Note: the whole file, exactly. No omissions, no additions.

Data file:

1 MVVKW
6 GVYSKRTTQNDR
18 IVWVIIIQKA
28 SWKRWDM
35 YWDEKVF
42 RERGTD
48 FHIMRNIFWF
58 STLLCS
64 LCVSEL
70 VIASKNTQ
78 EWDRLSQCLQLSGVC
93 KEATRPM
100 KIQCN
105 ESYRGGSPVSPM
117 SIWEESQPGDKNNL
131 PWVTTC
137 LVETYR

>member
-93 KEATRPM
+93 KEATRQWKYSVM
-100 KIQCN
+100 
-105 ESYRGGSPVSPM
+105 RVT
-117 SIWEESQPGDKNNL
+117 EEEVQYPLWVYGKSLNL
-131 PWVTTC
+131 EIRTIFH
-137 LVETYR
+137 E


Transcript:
1 MVVKW
6 GVYSKRTTQNDR
18 IVWVIIIQKA
28 SWKRWDM
35 YWDEKVF
42 RERGTD
48 FHIMRNIFWF
58 STLLCS
64 LCVSEL
70 VIASKNTQ
78 EWDRLSQCLQLSGVC
93 KEATRPM
100 KIQCN
105 ESYRGGSPVSPM
117 SIWEESQPGDKNNL
131 PWVTTC
137 LVETYR

>member
-93 KEATRPM
+93 KEATRQWKYSVM
-100 KIQCN
+100 
-105 ESYRGGSPVSPM
+105 RVT
-117 SIWEESQPGDKNNL
+117 EEEVQYPLWVYGKSLNL
-131 PWVTTC
+131 EIRTIFH
-137 LVETYR
+137 E